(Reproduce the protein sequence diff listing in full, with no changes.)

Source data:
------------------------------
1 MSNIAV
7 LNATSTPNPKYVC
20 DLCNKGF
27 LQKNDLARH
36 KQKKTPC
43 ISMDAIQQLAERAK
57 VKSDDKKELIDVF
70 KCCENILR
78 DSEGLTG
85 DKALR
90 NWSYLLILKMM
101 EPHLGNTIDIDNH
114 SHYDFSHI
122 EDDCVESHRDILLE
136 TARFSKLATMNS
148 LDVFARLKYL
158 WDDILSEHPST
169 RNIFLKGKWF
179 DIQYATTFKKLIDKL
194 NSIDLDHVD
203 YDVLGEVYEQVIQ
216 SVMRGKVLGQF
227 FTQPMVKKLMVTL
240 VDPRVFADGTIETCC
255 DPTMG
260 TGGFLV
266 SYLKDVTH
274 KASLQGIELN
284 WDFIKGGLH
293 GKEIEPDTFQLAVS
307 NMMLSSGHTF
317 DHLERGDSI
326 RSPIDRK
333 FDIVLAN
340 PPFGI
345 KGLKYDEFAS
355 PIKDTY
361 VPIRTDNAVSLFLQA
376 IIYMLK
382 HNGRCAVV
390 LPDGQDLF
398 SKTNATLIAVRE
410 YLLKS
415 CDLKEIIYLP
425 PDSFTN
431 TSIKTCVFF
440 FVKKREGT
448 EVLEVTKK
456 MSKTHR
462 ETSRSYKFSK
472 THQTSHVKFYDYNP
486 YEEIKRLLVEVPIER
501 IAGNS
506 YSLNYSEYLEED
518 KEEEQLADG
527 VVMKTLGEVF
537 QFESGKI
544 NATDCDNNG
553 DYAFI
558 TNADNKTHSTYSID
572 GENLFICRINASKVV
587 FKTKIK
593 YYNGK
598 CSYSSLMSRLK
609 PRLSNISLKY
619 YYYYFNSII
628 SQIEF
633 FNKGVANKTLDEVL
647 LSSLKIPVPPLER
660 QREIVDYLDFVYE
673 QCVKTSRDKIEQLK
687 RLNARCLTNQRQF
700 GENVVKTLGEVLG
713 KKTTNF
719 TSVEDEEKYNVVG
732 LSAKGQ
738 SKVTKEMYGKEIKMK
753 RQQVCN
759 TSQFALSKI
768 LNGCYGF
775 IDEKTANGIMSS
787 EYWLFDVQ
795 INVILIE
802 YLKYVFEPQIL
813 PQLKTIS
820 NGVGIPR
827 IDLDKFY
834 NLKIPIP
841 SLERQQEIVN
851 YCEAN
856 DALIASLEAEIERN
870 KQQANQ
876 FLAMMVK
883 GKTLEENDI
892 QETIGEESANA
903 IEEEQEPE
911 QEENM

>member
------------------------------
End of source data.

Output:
1 MSNIAV
7 LNATSTPNPKYVC
20 DLCNKGF
27 LQKNDLARH
36 KQKKTPC
43 ISMDAIQQLAERAK
57 VKSDDKKELIDVF
70 KCCENILR
78 DSEGLTG
85 DKALR
90 NWSYLLILKMM
101 EPHLGNTIDIDNH
114 SHYDFSHI
122 EDDCVESHRDILLE
136 TARFSKLATMNS
148 LDVFARLKYL
158 WDDILSEHPST
169 RNIFLKGKWF
179 DIQYATTFKKLIDKL
194 NSIDLDHVD
203 YDVLGEVYEQVIQ
216 SVMRGKVLGQF
227 FTQPMVKKLMVTL
240 VDPRVFADGTIETCC
255 DPTMG
260 TGGFLV
266 SYLKDVTH
274 KASLQGIELN
284 WDFIKGGLH
293 GKEIEPDTFQLAVS
307 NMMLSSGHTF
317 DHLERGDSI
326 RSPIDRK
333 FDIVLAN
340 PPFGI
345 KGLKYDEFAS
355 PIKDTY
361 VPIRTDNAVSLFLQA
376 IIYMLK
382 HNGRCAVV
390 LPDGQDLF
398 SKTNATLIAVRE
410 YLLKS
415 CDLKEIIYLP
425 PDSFTN
431 TSIKTCVFF
440 FVKKREGT
448 EVLEVTKK
456 MSKTHR
462 ETSRSYKFSK
472 THQTSHVKFYDYNP
486 YEEIKRLLVEVPIER
501 IAGNS
506 YSLNYSEYLEED
518 KEEEQLADG
527 VVMKTLGEVF
537 QFESGKI
544 NATDCDNNG
553 DYAFI
558 TNADNKTHSTYSID
572 GENLFICRINASKVV
587 FKTKIK
593 YYNGK
598 CSYSSLMSRLK
609 PRLSNISLKY
619 YYYYFNSII
628 SQIEF
633 FNKGVANKTLDEVL
647 LSSLKIPVPPLER
660 QREIVDYLDFVYE
673 QCVKTSRDKIEQLK
687 RLNARCLTNQRQF
700 GENVVKTLGEVLG
713 KKTTNF
719 TSVEDEEKYNVVG
732 LSAKGQ
738 SKVTKEMYGKEIKMK
753 RQQVCN
759 TSQFALSKI
768 LNGCYGF
775 IDEKTANGIMSS
787 EYWLFDVQ
795 INVILIE
802 YLKYVFEPQIL
813 PQLKTIS
820 NGVGIPR
827 IDLDKFY
834 NLKIPIP
841 SLERQQEIVN
851 YCEAN
856 DALIASLEAEIERN
870 KQQANQ
876 FLAMMVK
883 GKTLEENDI
892 QETIGEESANA
903 IEEEQEPE
911 QEENM

>member